The structure of world peace cannot be the work of one man, or one party, or one nation. . . . It cannot be a peace of large nations – or of small nations. It must be a peace which rests on the cooperative effort of the whole world.
--Franklin Delano Roosevelt
When Franklin Roosevelt spoke these words in 1944 – the world still at war, embroiled in a struggle between the forces of freedom and tyranny – the United Nations was but a vision resting on the ideals of international cooperation and the belief that the nations of the world could work together to promote peace and foster human rights. Although Roosevelt did not live to see the liberation of Europe and the Allied victory over Japan, his vision of international cooperation was implemented on October 24, 1945, when representatives of 51 countries assembled in San Francisco to sign the UN Charter, thereby formally establishing an organization whose purpose it was to maintain international peace and security, develop friendly relations among nations, and promote respect for human rights. Since its founding, the UN has often fallen short of its ideals, but the international activism of the UN has nevertheless accomplished many positive things consistent with its Charter, including extraordinary acts of humanitarianism – alleviating hunger, preventing disease, and mending broken nations – and contributing greatly to the decline in armed conflict, particularly since the end of the Cold War.
Since its first peacekeeping operation in 1948, when it monitored the Arab-Israeli ceasefire, the UN has implemented 63 peacekeeping missions, many of which have brought stability to previously volatile regions. Its international peacekeeping efforts collectively won a Nobel Peace Prize in 1988, and a 2005 study by the RAND Corporation found that seven out of eight UN peacekeeping missions have successfully maintained the peace, or enforced ceasefires, in areas of major conflict.
The humanitarian efforts of the UN have been even more impressive, reflecting a model of collective world action in efforts to alleviate poverty, hunger and disease through such UN entities as the World Food Programme (which helps feed more than 100 million people a year in 80 countries), the World Health Organization (which implements mass vaccination programs), UNICEF (United Nations Children’s Fund), UNESCO (United Nations Educational, Scientific and Cultural Organization), and UNAIDS (which treats and helps prevent HIV infections in countries the world over). The UN also provides food and shelter for international refugees and displaced persons rendered homeless due to civil war and famine; monitors international elections in newly democratic states; and promotes economic development in the Third World through such institutions as the International Monetary Fund and the World Bank.
Not surprisingly, as an organization dependent on the funding and actions of 192 member nations, some of whom use the UN for political obfuscation, it has a mixed historical record. Subject as it is to infighting and bureaucratic bungling, it has at times been a frustrating, corrupt, and incompetent institution that has disappointed as much as it has helped. Its glaringly unfair treatment of Israel – the only member country ineligible to sit on the United Nations Security Council – has compromised its institutional effectiveness on the Israeli-Palestinian dispute and resulted in a tolerance of anti-Semitism within its walls. And infighting among the Security Council has rendered the UN negligent in several major international crises, its inaction failing to prevent the genocides in Rwanda and Darfur, the massacre in Srebrenica, and mass starvation in Somalia.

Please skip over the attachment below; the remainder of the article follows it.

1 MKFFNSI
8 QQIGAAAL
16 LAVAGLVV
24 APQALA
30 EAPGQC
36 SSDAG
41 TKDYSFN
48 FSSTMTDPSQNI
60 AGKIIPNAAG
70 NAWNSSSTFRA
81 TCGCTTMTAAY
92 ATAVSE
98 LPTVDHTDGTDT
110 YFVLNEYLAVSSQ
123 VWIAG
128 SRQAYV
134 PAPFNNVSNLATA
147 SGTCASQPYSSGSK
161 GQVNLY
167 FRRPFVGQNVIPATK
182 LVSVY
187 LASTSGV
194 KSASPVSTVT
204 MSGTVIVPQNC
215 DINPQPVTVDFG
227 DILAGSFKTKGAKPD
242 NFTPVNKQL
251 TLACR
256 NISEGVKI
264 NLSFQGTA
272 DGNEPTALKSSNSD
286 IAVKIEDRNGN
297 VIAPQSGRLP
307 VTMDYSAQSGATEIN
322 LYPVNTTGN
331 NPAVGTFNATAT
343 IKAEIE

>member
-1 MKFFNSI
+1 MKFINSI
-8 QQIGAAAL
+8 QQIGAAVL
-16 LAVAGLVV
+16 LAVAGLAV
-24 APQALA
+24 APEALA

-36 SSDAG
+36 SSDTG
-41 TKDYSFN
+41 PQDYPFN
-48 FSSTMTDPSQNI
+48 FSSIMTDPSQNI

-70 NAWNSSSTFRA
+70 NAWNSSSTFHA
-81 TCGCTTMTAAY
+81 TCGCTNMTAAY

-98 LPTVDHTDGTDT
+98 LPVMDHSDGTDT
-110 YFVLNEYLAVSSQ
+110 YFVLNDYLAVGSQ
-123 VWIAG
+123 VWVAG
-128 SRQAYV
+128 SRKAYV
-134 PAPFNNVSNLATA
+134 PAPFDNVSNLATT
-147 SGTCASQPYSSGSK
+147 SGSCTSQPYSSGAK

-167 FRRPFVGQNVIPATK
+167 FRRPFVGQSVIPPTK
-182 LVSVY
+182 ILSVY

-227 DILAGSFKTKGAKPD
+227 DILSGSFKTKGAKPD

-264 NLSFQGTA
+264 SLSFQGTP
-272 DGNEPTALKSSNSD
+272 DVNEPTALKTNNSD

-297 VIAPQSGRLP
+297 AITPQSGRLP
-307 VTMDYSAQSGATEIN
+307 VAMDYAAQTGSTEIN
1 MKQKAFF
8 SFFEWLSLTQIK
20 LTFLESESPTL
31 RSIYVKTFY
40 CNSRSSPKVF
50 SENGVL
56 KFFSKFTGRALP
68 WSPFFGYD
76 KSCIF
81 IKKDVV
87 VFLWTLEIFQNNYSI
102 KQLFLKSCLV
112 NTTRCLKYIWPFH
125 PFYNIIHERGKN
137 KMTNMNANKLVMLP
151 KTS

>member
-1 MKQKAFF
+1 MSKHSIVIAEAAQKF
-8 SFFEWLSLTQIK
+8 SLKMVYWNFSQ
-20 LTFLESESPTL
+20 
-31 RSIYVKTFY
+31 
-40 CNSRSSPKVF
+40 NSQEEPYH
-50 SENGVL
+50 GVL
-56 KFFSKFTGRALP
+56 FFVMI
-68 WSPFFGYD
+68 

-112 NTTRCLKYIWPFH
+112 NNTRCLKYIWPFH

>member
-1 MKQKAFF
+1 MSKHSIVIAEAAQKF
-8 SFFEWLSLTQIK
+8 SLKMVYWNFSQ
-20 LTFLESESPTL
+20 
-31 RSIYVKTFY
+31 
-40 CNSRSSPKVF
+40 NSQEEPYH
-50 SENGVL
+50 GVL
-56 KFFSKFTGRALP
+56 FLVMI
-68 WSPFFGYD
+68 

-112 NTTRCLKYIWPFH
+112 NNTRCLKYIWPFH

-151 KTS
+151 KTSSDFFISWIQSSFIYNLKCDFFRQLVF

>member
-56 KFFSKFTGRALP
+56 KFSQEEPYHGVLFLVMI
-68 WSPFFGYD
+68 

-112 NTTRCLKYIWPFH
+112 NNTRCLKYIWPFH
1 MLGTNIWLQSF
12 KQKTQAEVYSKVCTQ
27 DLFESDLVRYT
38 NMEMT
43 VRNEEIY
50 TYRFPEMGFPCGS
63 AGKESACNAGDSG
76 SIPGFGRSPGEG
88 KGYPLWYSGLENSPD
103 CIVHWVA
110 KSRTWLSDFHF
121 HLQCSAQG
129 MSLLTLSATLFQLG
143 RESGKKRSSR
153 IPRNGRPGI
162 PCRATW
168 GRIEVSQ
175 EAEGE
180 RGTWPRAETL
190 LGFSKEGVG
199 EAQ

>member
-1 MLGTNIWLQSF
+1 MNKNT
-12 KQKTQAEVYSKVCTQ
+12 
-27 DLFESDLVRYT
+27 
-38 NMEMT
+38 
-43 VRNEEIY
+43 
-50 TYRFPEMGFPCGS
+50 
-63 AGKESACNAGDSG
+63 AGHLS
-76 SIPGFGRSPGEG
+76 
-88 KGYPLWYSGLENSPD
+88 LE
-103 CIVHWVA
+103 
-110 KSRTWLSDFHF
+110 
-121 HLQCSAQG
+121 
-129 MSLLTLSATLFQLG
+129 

Due in part to a philosophical opposition to its mission by conservative elements of the Republican Party, the United States has not always been a strong supporter of the UN; indeed, for eight years under President George W. Bush – who selected as the UN Ambassador a man, John Bolton, who believed in its complete demise – and prior to that, under President Reagan in the 1980’s, the United States failed to pay its bills and worked at times to undermine the UN’s mission. These actions, unfortunately, undermined the moral authority of the United States on many issues of importance, and caused us to lose diplomatic influence and effectiveness on the world stage.
Its imperfections notwithstanding, the UN has done much good in the world, and lacking anything better, it is humanity’s best hope for promoting peace and understanding among nations. It was thus refreshing to hear President Obama’s remarks before the UN General Assembly last Wednesday, in which he defended the ideals of the UN and articulated a vision of international cooperation consistent with that of FDR’s. Obama suggested that “the time has come for the world to move in a new direction,” one that embraces “a new era of engagement based on mutual interest and mutual respect.” He acknowledged that many nations had recently “come to view America with skepticism and distrust,” believing that the United States, on certain critical issues, had “acted unilaterally, without regard for the interests of others,” and he promised that the United States is “determined to act boldly and collectively on behalf of justice and prosperity at home and abroad.” Although the United States will not apologize for defending its interests, both military and economic, “in the year 2009 – more than at any point in human history – the interests of nations and peoples are shared,” whether in the fight against global terrorism, poverty, climate change, or in joint efforts to promote economic growth and prosperity. Obama’s words bespoke a true spirit of cooperation, noting that, while “we come from many places . . . we share a common future.”